As to the film’s spiritual significance, the narrator distinguishes the work of a man in creating a forest with the “natural” work of God or providence, but this contrast is put in tension with the narrator’s reliance on religious language and analogies to understand the depictions of the transformed landscape (as Lazarus, raised from the dead, for instance, or as Canaan, the Promised Land). Ultimately, the narrator resolves this by seeing Bouffier’s work as “a task worthy of God.” The transformations depicted are made possible by a life lived in decisive commitment to such a task. The film portrays, as the narrator makes explicit, what it looks like when a person partners with God in the work of resurrection, suggesting that life, though it may be a movement toward death, can also be a movement in hope toward new life. -- Robert Zandstra (2020)

 

This beautifully animated short film begins before World War I in the deserted and desertified foothills of the Alps in southern France, where the narrator, on a hiking excursion, meets the peasant Elzéard Bouffier. Having lost his family, Bouffier has decided to dedicate the rest of his life to reforesting the region, one acorn at a time. The film follows their interactions over the decades as the narrator grows from youth to middle age and Bouffier from middle age to elderhood. As the selfless work of Bouffier’s hands becomes established, it eventually transforms the region from a state of desolation and despair to a place of hope, growth, and prosperity. The fulfillment of his work is a lasting fruitfulness. The Man Who Planted Trees is an inspiring study of profound possibilities—for social renewal, for replenished land, and for personal wisdom and happiness.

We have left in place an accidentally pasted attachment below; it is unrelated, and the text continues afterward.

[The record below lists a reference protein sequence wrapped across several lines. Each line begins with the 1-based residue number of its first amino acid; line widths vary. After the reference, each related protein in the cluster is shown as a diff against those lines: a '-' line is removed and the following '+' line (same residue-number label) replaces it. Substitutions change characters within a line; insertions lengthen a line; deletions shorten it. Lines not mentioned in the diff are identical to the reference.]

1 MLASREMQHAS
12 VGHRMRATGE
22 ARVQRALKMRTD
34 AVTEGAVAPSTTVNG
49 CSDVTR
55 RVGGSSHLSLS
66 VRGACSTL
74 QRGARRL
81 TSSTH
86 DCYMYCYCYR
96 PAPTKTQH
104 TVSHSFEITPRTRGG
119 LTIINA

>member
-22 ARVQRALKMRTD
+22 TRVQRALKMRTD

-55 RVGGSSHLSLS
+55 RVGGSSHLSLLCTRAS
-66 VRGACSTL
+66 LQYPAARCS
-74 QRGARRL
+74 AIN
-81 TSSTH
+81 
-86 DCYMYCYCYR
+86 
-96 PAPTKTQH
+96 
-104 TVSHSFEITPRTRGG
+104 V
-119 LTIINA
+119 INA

As to the film’s spiritual significance, the narrator distinguishes the work of a man in creating a forest with the “natural” work of God or providence, but this contrast is put in tension with the narrator’s reliance on religious language and analogies to understand the depictions of the transformed landscape (as Lazarus, raised from the dead, for instance, or as Canaan, the Promised Land). Ultimately, the narrator resolves this by seeing Bouffier’s work as “a task worthy of God.” The transformations depicted are made possible by a life lived in decisive commitment to such a task. The film portrays, as the narrator makes explicit, what it looks like when a person partners with God in the work of resurrection, suggesting that life, though it may be a movement toward death, can also be a movement in hope toward new life. -- Robert Zandstra (2020)

 


  1. Directed by: Frédéric Back
  2. Produced by:
  3. Written by: Jean Giono
  4. Music by:
  5. Cinematography by:
  6. Editing by:
  7. Release Date: 1987
  8. Running Time: 30
  9. Language: English, French

Clips

  1. A&F Discussion Thread
  2. IMDb.com
  3. Wikipedia
  4. Netflix